International Monetary Fund Chair to Banks: Allow Digital Currencies Space to Develop

Christine Lagarde crypto-friendly

Christine Lagarde, the Chair of the International Monetary Fund (IMF) has called for a balanced approach to cryptocurrencies and said that the financial supervisors and central banks should be more open to digital currencies, in an opening statement to the Economic and Monetary Affairs Committee of the European Parliament.

The statement came on this Wednesday by Legarde, who is also a candidate for the post of president of the European Central Bank (ECB).

Legarde didn’t negate the fact that there are certain risks involved when it comes to new technologies, and digital currencies are no different. According to her, cryptocurrencies run the risks of financial stability, criminal activities, or privacy and such risks should be taken care of in a balanced way that does not hinder innovation.

Financial supervisors and authorities should stay alert to the risks and regulate properly in order to protect consumers and direct technology towards the public good. The authorities should recognize the extensive social benefits that come from innovation and make sure to give them space to grow.

Lagarde also clarified her priorities in the announcement and said that as president of the European Central Bank she would ensure the agility, inclusiveness, and diversity of the agency and would focus on adapting to the changing financial landscape.

Not Denying the Significance of Crypto and Blockchain

According to the recent statements of Lagarde, cryptocurrencies are inevitable and also necessary around the world. She also acknowledged how the people who are working in the blockchain industry are shaking the traditional financial world and affecting the financial institutions in real.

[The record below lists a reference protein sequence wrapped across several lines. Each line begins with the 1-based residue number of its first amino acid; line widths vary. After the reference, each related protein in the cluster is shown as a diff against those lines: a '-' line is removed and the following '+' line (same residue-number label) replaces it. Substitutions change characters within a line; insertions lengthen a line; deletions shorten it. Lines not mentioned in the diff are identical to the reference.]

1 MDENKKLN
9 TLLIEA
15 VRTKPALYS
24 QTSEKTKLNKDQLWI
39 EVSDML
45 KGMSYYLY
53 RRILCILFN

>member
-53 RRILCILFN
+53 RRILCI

In the message that Lagarde has given, she sounds like a seasoned blockchain developer who is not turning a blind eye to the risks that come with cryptocurrencies but is also not denying the importance of cryptocurrencies and their role in the future.

According to Eswar Prasad, a former IMF economist and a professor at Cornell University, even though Lagarde does not have a lineage in central banking like the Mario Draghi, the ECB’s current chief who has been serving for eight years, she would most likely support the growth in eurozone by taking an expansive approach to both conventional and unconventional monetary policies. Draghi’s term will end on October 31 this year and if Lagarde gets elected, she would be the first woman to run the European Central Bank.

According to Prasad, Lagarde who has remained the French finance minister as well, would effectively build consensus but whether she can provide the technocratic and visionary leadership like Mario Draghi is yet to be seen.

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